Granny Smith

Granny Smith gold mine (GSGM) is an underground gold mining operation located 740km northeast of Perth, Western Australia. Access to the site is via private charter flights or 950km by road from Perth.

Mining administration and maintenance is located at the Wallaby mine. Ore is processed at the Granny Smith CIP processing plant under campaign milling conditions and is located 12km east of the Wallaby underground mine.

Brief History

The Goanna and Granny Smith deposits were discovered in 1979 by CSR Ltd. In 1988 Placer Pacific acquired CSR’s 60% interest with the remaining 40% held by Delta Gold NL.

In 1989, mining at the GSGM commenced in the Granny Smith pit, and continued in subsequent years with the development of the Goanna pit, the Windich pit and nearby satellite pits. First gold was poured in 1990.

The Wallaby deposit was discovered in 1998, 12km west of Granny Smith, with first open pit ore delivered to the mill in November 2001. The Wallaby open-pit was mined from October 2001 until December 2006 and produced 1.5 million ounces of gold. Underground mining at Wallaby commenced in December 2005 and is ongoing. At the end of 2015 a total of 1.95 million ounces of gold has been mined.

Gold Fields acquired 100% of the Granny Smith Gold Mine on 1 October 2013 as part of the purchase of the Yilgarn South operations. and had an initial mine life expectancy of eight years. However, it has remained in continual operation since commissioning and at the end of 2015 has produced a total of 7.3 million ounces of gold.

Mining Operations

The current operations consist of the Wallaby underground mine with mining occurring in four ore lenses – Zone 70, Zone 80, Zone 90 and Zone 100.

Access to the Wallaby underground mine is via a portal established within the completed Wallaby open-pit. The mine operation is trackless, with truck haulage from underground via the pit ramp to the surface.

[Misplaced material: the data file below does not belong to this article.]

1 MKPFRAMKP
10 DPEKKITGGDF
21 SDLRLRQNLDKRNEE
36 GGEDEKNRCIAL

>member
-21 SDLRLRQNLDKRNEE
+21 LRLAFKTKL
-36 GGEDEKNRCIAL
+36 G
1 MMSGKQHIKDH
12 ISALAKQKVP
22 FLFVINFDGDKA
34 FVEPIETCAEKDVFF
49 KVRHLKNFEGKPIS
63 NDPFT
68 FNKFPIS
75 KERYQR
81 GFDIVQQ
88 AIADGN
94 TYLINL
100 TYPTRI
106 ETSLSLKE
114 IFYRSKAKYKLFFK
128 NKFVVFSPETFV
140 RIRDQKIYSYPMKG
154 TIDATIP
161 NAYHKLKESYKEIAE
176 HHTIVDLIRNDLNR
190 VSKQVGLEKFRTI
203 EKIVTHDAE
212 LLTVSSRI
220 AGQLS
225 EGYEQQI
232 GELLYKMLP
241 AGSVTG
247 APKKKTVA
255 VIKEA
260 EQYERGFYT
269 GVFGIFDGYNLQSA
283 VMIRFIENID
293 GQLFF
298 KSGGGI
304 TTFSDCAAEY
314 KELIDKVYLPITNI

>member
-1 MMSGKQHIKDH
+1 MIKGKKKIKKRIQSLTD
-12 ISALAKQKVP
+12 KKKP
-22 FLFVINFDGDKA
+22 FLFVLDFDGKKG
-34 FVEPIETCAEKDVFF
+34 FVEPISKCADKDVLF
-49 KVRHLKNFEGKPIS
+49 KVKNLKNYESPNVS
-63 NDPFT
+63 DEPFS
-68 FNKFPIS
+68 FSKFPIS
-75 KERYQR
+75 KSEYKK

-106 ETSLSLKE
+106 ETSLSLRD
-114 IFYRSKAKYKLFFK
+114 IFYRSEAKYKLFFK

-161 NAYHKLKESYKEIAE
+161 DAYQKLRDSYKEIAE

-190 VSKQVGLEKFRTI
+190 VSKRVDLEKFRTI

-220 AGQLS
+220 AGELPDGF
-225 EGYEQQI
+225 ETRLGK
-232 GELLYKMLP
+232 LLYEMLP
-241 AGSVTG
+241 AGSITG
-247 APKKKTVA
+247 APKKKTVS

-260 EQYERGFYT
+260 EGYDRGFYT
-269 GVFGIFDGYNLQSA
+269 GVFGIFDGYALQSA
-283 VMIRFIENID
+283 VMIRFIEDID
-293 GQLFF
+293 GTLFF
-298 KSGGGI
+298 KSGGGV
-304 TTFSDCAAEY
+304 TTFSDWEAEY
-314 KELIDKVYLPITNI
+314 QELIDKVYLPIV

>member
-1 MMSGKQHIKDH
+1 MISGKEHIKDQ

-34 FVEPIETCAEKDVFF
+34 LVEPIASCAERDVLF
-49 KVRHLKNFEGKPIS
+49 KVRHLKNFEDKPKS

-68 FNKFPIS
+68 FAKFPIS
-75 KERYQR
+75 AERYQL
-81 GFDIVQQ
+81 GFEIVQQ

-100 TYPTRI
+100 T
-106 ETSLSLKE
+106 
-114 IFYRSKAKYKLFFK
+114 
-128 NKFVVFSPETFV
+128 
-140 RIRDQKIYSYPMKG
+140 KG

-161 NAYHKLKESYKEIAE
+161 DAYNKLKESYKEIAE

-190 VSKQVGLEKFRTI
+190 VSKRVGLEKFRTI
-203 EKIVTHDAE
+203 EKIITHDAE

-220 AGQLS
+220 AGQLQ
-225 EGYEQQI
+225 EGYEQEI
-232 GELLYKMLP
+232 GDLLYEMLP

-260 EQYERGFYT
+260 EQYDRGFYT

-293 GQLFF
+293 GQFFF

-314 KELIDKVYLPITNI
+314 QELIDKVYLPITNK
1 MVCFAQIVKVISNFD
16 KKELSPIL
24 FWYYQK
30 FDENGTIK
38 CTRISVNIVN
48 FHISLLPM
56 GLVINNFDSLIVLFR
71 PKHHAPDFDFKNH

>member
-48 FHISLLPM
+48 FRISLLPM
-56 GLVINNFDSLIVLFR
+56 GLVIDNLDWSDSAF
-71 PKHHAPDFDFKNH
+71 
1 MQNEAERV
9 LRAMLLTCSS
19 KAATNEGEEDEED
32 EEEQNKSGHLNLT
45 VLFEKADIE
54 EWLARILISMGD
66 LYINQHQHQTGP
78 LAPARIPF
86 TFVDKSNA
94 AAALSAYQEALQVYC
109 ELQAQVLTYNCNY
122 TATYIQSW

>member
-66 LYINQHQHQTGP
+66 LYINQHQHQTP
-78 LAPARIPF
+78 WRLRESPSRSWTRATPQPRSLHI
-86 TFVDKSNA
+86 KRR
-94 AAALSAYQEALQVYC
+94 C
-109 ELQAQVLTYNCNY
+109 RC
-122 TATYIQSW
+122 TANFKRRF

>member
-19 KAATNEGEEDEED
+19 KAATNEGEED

Two primary underground mining methods are used, with minor adjustments to suit localised geometry; Inclined Room and Pillar (IRP) is used in areas with a moderate dip (10° to 35°) and moderate width zones (four to six metres), and Transverse Long-hole Stoping (TLHS) is used in zones, which are thicker (six metres to 15m) with variable dips. Two other mining methods are used to a lesser extent: Narrow Vein Long-hole Stoping may be utilised in some areas with the benefit of reduced planned footwall dilution, and Bulk Long-hole Stoping is used in thicker zones (15m plus) under varying dip conditions.

The annual production of the Wallaby mine is in excess of 250,000 ounces per year.

Processing Plant

The Granny Smith process plant has a capacity of 3.0 million tonnes per annum. The plant was originally commissioned in 1990 to treat oxide gold ores mined from the Goanna, Granny Smith, and Windich pits. The plant has been periodically upgraded, with the last expansion completed in 2001/2002 to facilitate processing of the sulphide ore mined from the Wallaby underground deposit.

The plant consists of a two stage crushing circuit, a standard SAG and Ball mill (SABC) grinding circuit, a gravity circuit, a Leach/Carbon in Pulp (CIP) train, a pressure Zadra elution circuit, a tailings recovery (TR) circuit and a thickened tailings storage facility (TSF). Currently, the overall metallurgical recovery averages around 92.6%.

Camp Life

Fully contained ensuite rooms and well-equipped recreational facilities available to all residents are located on site. This includes a swimming pool, fully equipped gym, two squash courts, two multi-use sports courts (tennis, basketball, indoor soccer/cricket), and pool and table tennis tables. There is also a Wet Mess located adjacent to the dining facilities in the camp, with an ATM and communal television room available for all residents.

The site is exclusively fly-in fly-out and from Perth and the flight takes approximately 1 hour. Most roles operate on an 8 days on 6 days off roster. There are other rosters in operation including 4 days on 3 days off, 8 days on 6 days off 7 nights on 7 days off, with the latter typically reserved for production employees.